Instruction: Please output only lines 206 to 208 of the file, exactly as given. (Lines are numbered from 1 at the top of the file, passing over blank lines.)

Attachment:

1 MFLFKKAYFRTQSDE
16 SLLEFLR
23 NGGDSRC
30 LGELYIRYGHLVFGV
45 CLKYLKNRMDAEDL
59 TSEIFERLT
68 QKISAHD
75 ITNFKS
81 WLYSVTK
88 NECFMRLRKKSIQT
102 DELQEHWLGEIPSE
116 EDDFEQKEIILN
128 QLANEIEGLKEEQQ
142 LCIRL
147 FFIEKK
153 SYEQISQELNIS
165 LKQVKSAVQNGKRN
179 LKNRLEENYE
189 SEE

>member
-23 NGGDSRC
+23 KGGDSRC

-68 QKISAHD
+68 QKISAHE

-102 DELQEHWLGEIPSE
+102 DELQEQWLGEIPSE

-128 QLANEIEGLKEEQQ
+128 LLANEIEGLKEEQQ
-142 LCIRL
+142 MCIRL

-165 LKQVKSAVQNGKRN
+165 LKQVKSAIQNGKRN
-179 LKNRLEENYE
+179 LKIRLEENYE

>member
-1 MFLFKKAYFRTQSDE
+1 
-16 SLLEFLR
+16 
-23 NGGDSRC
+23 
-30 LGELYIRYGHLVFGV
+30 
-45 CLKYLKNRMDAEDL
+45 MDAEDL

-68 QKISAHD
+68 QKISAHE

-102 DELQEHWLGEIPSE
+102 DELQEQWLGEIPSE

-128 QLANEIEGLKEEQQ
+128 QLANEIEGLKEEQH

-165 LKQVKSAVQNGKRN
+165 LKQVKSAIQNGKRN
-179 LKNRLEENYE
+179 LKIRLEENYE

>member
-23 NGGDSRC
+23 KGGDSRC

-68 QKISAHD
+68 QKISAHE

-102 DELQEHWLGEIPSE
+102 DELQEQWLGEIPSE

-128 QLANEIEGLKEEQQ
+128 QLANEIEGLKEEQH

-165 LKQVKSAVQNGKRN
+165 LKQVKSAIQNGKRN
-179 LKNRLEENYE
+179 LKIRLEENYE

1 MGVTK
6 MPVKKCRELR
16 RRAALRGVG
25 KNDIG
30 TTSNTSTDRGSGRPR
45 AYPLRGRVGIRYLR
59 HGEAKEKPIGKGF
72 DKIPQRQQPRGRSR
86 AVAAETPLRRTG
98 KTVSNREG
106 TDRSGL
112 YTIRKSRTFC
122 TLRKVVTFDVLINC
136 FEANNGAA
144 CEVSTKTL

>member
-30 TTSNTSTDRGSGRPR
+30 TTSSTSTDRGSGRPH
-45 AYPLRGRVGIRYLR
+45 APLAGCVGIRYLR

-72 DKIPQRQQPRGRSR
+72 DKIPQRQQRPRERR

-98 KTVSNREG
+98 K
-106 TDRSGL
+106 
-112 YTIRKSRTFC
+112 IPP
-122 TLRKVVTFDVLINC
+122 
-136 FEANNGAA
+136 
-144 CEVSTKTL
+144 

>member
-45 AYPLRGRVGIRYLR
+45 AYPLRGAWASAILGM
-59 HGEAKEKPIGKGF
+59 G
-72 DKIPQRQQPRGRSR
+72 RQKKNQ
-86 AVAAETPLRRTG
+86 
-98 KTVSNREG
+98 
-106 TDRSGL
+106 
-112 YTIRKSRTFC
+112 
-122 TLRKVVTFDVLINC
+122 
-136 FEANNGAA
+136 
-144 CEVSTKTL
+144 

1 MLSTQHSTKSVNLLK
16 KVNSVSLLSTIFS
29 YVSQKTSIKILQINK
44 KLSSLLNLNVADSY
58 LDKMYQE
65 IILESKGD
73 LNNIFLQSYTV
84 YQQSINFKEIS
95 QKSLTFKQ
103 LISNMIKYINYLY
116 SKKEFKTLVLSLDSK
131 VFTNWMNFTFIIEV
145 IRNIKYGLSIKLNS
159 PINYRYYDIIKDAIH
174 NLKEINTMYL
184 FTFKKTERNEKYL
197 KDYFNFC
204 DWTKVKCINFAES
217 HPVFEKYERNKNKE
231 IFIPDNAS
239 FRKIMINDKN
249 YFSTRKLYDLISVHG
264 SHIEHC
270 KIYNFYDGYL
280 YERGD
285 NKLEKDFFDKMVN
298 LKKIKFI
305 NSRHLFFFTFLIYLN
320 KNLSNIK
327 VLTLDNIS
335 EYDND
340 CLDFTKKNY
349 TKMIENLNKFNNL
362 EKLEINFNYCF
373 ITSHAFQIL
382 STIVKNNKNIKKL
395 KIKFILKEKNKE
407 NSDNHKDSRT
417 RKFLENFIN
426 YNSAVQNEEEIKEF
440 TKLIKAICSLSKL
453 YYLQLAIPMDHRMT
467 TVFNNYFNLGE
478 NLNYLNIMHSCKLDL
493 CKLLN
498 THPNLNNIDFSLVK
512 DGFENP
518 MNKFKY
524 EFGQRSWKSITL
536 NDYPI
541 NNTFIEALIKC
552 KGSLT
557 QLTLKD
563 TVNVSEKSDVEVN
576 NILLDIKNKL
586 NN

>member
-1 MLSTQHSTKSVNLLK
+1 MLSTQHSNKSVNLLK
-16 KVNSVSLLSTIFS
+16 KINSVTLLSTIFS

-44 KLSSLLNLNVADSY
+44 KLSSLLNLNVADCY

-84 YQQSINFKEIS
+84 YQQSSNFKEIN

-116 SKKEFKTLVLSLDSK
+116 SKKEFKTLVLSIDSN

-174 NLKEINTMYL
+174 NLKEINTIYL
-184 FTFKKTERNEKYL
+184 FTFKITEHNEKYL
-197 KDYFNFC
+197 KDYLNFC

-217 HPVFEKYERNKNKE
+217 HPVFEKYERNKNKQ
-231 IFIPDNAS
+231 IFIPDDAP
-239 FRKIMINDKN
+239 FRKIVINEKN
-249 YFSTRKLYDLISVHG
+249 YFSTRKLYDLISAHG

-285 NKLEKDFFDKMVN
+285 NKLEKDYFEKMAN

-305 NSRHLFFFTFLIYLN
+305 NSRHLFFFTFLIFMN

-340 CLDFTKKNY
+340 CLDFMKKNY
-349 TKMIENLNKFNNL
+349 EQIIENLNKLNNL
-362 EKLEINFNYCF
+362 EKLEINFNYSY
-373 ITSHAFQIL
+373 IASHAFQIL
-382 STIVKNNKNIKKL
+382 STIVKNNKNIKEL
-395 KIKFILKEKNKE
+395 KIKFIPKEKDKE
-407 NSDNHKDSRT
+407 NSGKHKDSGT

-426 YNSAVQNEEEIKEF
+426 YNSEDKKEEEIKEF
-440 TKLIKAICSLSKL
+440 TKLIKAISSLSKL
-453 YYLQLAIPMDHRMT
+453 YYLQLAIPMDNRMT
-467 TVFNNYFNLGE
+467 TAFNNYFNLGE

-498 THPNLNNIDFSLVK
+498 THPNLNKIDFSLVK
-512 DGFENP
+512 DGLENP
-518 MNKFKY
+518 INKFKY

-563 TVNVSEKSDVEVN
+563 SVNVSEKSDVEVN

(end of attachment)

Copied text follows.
+285 NKLEKDYFEKMAN

-305 NSRHLFFFTFLIYLN
+305 NSRHLFFFTFLIFMN